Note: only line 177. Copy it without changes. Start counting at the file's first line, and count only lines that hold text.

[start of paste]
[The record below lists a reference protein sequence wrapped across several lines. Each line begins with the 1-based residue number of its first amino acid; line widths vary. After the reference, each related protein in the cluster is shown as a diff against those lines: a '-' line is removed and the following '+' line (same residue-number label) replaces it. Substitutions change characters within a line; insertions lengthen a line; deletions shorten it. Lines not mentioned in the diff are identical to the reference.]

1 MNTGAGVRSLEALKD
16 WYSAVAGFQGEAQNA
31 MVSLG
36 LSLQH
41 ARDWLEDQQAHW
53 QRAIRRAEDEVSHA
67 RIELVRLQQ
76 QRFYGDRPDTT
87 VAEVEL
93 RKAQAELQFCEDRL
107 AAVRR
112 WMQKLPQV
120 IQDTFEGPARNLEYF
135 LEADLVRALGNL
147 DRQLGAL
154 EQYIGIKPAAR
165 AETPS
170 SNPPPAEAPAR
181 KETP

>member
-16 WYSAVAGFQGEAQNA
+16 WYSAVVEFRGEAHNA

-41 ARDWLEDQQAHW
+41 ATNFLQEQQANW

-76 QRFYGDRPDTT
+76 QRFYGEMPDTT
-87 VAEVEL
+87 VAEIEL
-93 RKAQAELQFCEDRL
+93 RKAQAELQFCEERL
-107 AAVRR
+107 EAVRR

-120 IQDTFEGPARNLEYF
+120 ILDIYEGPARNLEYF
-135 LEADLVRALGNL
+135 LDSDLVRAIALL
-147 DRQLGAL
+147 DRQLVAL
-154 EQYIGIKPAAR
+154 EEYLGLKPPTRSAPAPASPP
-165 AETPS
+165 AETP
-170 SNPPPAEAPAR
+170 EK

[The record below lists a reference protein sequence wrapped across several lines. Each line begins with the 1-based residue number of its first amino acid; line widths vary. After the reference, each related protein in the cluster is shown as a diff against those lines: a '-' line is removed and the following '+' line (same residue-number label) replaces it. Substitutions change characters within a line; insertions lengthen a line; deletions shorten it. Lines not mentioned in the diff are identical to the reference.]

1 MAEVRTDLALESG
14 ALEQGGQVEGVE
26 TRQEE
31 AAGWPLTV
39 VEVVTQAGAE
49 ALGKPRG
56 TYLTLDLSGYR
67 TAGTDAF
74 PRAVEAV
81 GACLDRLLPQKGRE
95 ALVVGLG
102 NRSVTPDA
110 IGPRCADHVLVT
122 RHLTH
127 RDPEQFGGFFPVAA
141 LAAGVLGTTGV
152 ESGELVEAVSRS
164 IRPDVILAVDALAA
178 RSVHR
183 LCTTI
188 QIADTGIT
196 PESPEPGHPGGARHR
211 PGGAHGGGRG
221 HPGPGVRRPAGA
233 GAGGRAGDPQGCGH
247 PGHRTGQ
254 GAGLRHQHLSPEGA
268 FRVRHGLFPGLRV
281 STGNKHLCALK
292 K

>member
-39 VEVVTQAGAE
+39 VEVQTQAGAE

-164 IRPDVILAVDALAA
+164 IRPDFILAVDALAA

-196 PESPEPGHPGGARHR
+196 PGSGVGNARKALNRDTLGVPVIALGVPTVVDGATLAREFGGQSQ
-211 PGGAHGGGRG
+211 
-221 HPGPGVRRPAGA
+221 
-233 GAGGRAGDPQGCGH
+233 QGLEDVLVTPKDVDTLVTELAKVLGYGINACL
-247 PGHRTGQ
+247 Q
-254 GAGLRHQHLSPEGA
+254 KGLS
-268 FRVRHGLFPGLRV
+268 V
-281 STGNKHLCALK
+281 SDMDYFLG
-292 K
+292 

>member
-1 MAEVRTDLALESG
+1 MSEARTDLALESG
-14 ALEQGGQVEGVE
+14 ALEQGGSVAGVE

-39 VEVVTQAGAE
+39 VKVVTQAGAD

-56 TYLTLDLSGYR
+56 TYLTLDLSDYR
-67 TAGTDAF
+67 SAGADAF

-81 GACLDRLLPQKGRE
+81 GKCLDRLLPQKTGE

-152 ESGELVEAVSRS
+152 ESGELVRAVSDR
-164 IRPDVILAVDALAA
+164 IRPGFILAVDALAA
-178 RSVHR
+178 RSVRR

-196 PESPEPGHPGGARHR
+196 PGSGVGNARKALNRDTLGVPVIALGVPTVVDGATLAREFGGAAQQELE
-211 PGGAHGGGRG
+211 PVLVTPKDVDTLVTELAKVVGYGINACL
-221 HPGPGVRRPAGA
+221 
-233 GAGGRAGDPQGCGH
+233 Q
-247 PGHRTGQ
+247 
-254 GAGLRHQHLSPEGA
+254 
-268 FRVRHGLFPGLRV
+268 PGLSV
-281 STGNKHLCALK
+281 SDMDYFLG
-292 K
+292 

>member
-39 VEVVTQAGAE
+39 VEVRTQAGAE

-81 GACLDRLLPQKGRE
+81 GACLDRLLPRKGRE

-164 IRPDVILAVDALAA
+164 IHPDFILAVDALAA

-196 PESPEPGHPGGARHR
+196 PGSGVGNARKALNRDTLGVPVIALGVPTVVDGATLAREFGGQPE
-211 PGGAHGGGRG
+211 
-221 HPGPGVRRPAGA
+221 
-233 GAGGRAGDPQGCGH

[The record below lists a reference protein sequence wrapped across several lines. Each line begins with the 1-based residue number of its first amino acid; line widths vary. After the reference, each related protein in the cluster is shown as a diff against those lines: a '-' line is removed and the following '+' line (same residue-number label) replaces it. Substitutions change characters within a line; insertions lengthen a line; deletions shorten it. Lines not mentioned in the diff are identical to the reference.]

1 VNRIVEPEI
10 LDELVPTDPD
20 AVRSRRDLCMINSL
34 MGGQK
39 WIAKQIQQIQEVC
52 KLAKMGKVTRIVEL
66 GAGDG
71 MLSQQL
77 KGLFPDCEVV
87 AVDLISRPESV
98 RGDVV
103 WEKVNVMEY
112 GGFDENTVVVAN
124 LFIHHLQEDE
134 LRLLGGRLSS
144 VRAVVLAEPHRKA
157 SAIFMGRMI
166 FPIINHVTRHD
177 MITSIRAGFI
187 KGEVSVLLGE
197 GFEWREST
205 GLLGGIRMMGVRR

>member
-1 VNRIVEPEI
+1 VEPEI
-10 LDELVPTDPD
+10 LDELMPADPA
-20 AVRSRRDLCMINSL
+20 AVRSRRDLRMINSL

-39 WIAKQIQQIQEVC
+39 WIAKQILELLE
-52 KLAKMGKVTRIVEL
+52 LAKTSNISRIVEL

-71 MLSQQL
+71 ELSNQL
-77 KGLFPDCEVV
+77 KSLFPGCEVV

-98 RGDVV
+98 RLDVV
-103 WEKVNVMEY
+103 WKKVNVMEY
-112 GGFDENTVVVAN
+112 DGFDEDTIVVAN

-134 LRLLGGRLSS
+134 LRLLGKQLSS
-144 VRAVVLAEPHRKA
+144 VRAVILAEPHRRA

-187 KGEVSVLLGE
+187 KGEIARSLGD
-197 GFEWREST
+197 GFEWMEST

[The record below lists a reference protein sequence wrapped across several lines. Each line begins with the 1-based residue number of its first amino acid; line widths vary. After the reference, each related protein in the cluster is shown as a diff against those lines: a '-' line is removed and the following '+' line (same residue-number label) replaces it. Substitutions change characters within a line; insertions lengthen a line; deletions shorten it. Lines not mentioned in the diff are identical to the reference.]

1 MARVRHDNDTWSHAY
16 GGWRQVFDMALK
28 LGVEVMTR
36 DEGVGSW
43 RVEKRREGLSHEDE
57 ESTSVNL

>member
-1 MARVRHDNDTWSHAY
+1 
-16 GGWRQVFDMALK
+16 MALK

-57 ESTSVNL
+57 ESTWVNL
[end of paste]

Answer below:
-10 LDELVPTDPD